People with dual diagnosis also experience higher rates of:

  • Homelessness and social isolation
  • Physical problems, such as infections
  • Suicidal behaviour
  • Violence, antisocial behaviour and time in jail

How is a dual diagnosis identified?

A health professional will need to carry out a detailed assessment and discussion to identify all mental health and AOD problems.

Sometimes the symptoms of mental health conditions are similar to those of AOD problems, so it can take time to identify the underlying problems.

How is a dual diagnosis treated?

For the best chance of a full recovery, both conditions should be treated at the same time, so treatment by both a mental health and a drug treatment doctor or service, may be needed. Good communication between all treatment professionals is important.

For complex cases, a service specialising in dual diagnosis can provide integrated treatment.

Where can I get help?

Local self-help services and support groups can help. Find assessment and treatment services in your area.

Many services can be accessed anonymously through telephone services, but face-to-face treatment will have the best results.

Start by contacting your family doctor or community health centre. They may not be able to treat you directly, but can refer you to an appropriate service.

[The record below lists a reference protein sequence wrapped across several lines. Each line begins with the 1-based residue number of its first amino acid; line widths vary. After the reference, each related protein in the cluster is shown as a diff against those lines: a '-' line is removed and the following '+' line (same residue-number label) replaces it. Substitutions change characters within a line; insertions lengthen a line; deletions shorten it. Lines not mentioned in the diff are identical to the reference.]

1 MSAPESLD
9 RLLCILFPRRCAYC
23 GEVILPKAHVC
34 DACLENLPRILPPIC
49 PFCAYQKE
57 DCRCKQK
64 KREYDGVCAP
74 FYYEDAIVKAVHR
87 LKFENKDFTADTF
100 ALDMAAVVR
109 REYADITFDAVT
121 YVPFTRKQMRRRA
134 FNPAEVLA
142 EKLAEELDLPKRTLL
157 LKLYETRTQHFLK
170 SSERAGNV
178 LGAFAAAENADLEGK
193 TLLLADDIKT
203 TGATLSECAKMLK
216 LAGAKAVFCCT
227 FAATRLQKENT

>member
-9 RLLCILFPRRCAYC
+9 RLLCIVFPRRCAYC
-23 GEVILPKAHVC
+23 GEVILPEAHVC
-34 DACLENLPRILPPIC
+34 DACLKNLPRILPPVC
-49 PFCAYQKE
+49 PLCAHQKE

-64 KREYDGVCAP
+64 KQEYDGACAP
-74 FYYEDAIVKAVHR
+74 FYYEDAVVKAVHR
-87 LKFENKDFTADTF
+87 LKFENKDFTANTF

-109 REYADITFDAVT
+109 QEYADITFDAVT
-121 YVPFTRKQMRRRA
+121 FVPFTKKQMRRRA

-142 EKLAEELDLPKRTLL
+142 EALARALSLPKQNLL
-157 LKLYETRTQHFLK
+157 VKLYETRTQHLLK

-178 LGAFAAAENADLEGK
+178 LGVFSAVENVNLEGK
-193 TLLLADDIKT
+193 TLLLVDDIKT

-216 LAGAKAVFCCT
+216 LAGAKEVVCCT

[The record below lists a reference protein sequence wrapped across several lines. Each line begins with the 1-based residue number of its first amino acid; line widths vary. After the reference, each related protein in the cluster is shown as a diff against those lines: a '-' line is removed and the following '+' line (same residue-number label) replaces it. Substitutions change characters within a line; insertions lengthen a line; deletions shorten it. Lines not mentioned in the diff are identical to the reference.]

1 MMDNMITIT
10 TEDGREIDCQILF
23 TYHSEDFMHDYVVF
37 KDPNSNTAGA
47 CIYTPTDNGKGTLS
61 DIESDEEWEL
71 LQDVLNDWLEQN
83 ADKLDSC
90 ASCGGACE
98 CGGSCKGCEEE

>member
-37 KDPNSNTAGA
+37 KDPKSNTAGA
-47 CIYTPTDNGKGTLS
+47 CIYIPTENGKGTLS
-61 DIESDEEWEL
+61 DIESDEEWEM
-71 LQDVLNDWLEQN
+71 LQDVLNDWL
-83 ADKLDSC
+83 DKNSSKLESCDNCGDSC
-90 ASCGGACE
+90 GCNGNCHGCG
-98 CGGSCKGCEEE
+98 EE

The best treatment is likely to be through mental health and drug treatment services, often located in hospitals or community centres. Some may even have a dual diagnosis specialist. If more than one service in involved, they should work in partnership and include you in decision-making.

Do you have a dual diagnosis?

If you have a dual diagnosis, it is important that you learn to deal with your symptoms, and to develop coping strategies and relapse prevention skills.

Seek assistance and support from friends, family and health professionals to support you through treatment and enhance your quality of life.

Are you supporting someone with a dual diagnosis?

A dual diagnosis doesn't just affect the person with the diagnosis, it also affects all the people around them. If your friend or family member has a dual diagnosis, you can help them, and help yourself, by:

  • Being clear about the role you will play in their treatment, what you are willing to do, or not willing to do. For example, you may (or may not) be willing to let them call you at work if they need to talk.
  • Making sure you are well informed about alcohol and other drugs, what to expect from withdrawal and how to support someone with a mental health issue. Contact an information or support service for advice.
  • Being aware of support available for you. It can help to have someone to talk to when things get tough. Check the alcohol and other drug information and support services or contact a service specific to mental health for counselling or referral. Specialist family support services/groups can also help. In these groups, family members and friends of people who use drugs provide support and share their experiences.

Services for dual diagnosis

Alcohol and other drug information and support services can provide information, support, treatment and referral.

For mental health services, contact:

SANE Australia

The Mental Health Carers ARAFMI This website provides links to services in each region of Australia.

headspace Youth Mental Health

More information

Read our fact sheet 'What is dual diagnosis?'.

Last updated: 9 June 2016

Information you heard is intended as a general guide only. This audio is copyrighted by the Australian Drug Foundation. Visit for more